Self-described as “THE black, gay poster child,” with a signature part as the title character in the hit LOGO series “Noah’s Arc” and a sexy romantic leading role in the gay classic “Boy Culture,” actor Darryl Stephens found himself at a professional crossroad. On location, in 2007, for a big budget film, “BOLDEN!,” he thought he had to hide his sexuality from his co-stars, who it appeared to him were uncomfortable about “the gay thing.” This behavior was a complete reversal for Stephens, who once left his agents because they didn’t want him working on “another gay project.”
But then it hit Stephens. He was an icon to fans of “Noah’s Arc” and his films. If he wasn’t out and proud, how could other LGBT folks, who battle issues of self-loathing, find role models, or become educated about what being gay and black looks like? Throughout his career, which includes working on the series “DLTA,” and films like the recent “Beyond the Lights,” Stephens felt he had to justify and represent the community with “fair and honest” portrayals. His characters—from the fabulous, sissified Noah Nicholson to the hot, butch sex object he played in “Another Gay Movie”—inspired viewers as much as they drew criticism for playing up black and gay stereotypes.
Stephens, who is as charming and affable in person as he is on screen, has just published “Required Reading,” a compelling book that describes his experiences as an out, black actor in the industry. It is a wise, engaging memoir about self-awareness that touches on his personal and professional development: learning to embrace who he is, and not sell out by playing yet another sassy, black queen. He strives for dignity over empty celebrity.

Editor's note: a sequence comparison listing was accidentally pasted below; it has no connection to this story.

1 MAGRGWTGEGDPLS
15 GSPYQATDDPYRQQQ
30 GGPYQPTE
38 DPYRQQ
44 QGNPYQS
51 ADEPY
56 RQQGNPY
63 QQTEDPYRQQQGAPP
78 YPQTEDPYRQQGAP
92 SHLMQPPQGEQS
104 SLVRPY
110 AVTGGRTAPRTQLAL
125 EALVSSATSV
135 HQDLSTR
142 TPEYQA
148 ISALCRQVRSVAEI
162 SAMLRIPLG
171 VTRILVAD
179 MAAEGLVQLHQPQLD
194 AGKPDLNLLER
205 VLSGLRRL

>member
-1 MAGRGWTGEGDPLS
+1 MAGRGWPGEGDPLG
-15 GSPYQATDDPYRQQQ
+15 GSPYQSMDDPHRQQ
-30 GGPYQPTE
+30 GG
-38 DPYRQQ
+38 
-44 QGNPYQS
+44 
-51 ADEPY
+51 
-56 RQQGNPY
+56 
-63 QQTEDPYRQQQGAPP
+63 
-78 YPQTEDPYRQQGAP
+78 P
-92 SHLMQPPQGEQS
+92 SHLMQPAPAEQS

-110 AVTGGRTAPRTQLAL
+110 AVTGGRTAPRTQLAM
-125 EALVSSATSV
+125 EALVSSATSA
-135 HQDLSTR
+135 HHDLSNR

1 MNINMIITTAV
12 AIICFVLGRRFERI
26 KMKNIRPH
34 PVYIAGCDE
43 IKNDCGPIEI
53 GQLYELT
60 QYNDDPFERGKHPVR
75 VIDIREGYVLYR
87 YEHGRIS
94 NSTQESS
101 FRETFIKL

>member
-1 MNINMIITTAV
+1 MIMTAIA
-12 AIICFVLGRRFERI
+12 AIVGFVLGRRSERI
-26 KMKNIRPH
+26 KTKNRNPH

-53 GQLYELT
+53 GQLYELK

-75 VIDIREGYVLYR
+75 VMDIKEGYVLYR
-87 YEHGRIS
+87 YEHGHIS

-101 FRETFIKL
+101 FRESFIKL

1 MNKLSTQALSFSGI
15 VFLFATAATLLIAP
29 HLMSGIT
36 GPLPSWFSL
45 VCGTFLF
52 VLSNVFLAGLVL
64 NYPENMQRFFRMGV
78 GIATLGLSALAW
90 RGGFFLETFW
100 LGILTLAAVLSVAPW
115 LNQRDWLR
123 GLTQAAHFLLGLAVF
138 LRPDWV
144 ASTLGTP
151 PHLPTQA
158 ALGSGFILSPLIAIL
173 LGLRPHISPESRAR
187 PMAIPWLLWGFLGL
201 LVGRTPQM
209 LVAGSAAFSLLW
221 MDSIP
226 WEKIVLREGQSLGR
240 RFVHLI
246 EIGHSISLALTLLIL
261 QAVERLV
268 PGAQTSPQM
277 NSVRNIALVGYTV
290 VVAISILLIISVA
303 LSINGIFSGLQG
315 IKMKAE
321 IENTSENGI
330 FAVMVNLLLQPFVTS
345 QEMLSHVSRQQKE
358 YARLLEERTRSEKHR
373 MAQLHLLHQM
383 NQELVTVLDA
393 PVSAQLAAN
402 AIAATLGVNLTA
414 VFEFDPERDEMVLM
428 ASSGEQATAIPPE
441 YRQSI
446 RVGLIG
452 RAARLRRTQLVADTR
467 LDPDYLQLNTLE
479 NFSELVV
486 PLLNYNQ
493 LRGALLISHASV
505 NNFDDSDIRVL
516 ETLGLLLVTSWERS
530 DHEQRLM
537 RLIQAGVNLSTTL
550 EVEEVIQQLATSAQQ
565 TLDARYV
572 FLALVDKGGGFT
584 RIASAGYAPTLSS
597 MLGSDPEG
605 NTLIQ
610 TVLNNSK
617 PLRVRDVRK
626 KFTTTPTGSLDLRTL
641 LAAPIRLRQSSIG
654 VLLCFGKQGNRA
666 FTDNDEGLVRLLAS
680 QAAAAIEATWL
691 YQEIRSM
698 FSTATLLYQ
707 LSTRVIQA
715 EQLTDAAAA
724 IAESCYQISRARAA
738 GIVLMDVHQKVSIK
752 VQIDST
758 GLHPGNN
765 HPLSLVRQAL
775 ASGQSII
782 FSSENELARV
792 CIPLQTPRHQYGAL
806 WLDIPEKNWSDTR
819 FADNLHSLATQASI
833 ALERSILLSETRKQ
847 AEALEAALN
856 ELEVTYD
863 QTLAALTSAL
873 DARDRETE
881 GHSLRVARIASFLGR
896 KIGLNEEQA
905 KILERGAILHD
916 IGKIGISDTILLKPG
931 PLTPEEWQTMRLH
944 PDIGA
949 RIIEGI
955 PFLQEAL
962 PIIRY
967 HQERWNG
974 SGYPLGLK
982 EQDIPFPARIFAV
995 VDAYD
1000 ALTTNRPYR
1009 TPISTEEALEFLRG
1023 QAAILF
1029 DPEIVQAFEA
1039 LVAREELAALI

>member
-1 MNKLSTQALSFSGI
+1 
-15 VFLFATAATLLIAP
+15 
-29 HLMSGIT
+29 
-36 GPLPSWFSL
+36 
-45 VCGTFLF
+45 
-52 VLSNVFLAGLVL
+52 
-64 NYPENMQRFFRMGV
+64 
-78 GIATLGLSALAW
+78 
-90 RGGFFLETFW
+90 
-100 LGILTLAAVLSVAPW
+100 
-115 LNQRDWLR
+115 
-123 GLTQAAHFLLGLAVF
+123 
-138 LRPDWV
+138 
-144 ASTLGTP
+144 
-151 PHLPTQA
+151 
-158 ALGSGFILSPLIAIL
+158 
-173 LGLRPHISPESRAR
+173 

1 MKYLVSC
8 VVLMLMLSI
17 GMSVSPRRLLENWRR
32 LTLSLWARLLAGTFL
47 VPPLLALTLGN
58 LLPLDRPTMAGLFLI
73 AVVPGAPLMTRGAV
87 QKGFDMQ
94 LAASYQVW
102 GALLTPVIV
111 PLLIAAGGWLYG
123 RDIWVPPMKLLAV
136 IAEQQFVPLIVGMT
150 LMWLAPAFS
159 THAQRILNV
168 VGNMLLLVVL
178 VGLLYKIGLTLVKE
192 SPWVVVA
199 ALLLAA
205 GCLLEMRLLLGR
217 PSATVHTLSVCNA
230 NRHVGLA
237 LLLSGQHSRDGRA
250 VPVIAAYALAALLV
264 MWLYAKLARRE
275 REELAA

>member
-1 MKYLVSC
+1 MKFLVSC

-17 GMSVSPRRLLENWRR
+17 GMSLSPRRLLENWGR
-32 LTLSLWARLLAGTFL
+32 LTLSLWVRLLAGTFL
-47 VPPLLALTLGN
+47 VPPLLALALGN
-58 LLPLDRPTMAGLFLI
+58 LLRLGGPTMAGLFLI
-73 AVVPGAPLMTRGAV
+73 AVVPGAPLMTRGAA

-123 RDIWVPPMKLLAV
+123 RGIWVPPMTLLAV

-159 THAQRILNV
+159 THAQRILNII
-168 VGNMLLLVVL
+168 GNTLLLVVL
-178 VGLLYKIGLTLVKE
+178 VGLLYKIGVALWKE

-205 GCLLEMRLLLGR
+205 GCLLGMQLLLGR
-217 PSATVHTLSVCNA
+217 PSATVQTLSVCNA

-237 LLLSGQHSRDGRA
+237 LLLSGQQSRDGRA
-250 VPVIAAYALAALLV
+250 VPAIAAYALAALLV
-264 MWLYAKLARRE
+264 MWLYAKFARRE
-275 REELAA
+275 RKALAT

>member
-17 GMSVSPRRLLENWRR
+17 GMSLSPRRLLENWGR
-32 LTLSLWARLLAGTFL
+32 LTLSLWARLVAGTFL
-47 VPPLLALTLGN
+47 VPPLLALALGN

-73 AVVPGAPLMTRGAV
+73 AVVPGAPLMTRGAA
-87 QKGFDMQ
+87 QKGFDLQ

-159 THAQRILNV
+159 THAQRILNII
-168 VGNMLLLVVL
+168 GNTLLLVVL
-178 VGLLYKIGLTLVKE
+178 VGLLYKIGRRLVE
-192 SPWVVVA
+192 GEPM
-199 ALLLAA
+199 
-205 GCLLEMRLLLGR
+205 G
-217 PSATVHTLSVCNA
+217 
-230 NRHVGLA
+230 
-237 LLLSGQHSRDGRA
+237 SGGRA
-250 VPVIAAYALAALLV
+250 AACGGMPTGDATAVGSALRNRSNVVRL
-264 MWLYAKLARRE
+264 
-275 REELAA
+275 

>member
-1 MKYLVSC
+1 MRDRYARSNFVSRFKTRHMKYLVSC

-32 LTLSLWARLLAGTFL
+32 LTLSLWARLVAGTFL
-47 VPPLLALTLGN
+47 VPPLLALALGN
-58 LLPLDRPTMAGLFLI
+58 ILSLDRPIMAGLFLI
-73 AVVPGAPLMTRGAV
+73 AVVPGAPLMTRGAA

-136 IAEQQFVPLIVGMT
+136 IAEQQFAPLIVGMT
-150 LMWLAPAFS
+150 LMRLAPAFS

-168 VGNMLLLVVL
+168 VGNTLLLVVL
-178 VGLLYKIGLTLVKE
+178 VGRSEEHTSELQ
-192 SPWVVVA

Stephens, who previously published a wonderful novel, “Shortcomings,” is a writer who speaks candidly about the struggles he has both internally and with others. “Required Reading” is a revealing book, and one that offers advice and understanding about the minority queer experience.
The actor/writer, who should be better known and working more (hear that Hollywood?!), spoke with Salon about his life, his work, and his new book.
You write very eloquently in “Required Reading” about “respectability politics,” and not adapting to majority culture. Can you describe your observations on the topic?
I don’t think there was ever a decision that I was going to represent the underrepresented black gay man in America. I met with casting directors who were responding to calls and the characters I played were the roles. There were a lot of lessons about what people expected of us as black gay men, and I learned to have a thick skin about how black gay men are representing themselves. Everyone has an idea of what we should look like.